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Education / Shetland Labour calls for urgent action on UHI Shetland cuts

The former Shetland College is now part of UHI Shetland. Photo: Shetland News

THE LOCAL branch of the Labour Party is calling on the Scottish Government to increase funding for UHI Shetland.

The party said stringent cuts to save as much as £1.2 million from the university’s annual budget need to be prevented.

Labour’s only elected representative on Shetland Islands Council, Tom Morton, claimed the very future of Shetland was at stake.

Students at UHI Shetland are planning a protest outside the Lerwick campus on Wednesday to highlight how cuts would impact their learning.

UHI Shetland is holding a board meeting on Wednesday evening to consider any additional money saving proposals made over recent weeks, and to confirm what the next steps in the college’s restructuring proposals will be.

UHI Shetland is considering a range of cuts to services, including staff job losses and a reduction in courses and apprenticeships.

The Labour branch also highlighted the possible closure of the North Mainland learning centre and the “ending of core skills tuition for many vulnerable young people”.

Shetland North councillor Tom Morton.

Shetland North councillor Morton said: “This is an appalling situation which will affect every part of Shetland, many businesses, families, students and staff. It’s no overstatement to say that the very future of Shetland is at stake.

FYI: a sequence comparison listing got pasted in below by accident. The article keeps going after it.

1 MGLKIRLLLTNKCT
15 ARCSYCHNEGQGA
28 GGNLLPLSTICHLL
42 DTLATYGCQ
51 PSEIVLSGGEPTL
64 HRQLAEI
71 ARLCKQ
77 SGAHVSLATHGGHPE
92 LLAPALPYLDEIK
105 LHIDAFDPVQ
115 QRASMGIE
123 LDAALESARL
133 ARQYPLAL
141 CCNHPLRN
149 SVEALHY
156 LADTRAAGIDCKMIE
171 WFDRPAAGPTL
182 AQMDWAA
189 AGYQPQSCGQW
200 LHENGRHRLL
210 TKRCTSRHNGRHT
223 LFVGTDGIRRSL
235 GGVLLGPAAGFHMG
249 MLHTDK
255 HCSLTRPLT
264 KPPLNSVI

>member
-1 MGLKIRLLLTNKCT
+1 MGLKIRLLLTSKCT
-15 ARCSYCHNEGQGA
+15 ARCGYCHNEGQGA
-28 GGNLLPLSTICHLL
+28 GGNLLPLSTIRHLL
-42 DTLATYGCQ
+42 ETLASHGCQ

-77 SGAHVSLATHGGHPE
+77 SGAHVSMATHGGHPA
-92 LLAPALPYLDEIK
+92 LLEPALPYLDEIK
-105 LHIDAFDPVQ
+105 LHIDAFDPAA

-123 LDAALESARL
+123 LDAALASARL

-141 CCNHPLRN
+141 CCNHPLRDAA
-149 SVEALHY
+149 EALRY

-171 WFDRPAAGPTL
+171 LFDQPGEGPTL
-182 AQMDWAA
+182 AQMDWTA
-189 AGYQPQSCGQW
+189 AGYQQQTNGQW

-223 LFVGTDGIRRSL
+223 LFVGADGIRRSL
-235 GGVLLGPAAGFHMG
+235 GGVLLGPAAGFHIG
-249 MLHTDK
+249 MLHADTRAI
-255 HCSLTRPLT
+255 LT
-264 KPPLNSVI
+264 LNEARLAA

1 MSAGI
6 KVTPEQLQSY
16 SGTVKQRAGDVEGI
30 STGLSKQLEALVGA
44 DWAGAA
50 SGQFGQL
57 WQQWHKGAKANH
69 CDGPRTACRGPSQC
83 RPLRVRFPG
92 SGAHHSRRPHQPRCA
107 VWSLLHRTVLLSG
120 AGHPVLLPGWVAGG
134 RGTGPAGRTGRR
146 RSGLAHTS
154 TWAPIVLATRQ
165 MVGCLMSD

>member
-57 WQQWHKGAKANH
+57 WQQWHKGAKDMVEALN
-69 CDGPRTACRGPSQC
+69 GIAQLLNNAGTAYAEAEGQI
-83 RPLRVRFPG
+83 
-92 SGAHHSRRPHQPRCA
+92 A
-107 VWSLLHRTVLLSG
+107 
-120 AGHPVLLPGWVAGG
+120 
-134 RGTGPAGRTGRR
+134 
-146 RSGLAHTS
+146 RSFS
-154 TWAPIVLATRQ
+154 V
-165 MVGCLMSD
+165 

“Small rural businesses find themselves in a terrible situation, already told they must fund travel and subsistence costs for apprentices travelling to courses on the Scottish mainland.

“Shetland Islands Council now has no remit to interfere in the running of what were once academic jewels in its crown.

“However, the Scottish Government must recognise that its funding model does not work here. Basing funding on student numbers displays a typical central Scotland bias against rural communities and small colleges throughout Scotland are being badly hit.

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“In addition to threatening businesses, the future of apprentices, staff jobs and student courses, these cuts may affect some of the most vulnerable young folk in our society.

“The possible closure of the North Mainland Learning Centre, and cutting of core skills training, would be a dreadful blow and must be avoided.”

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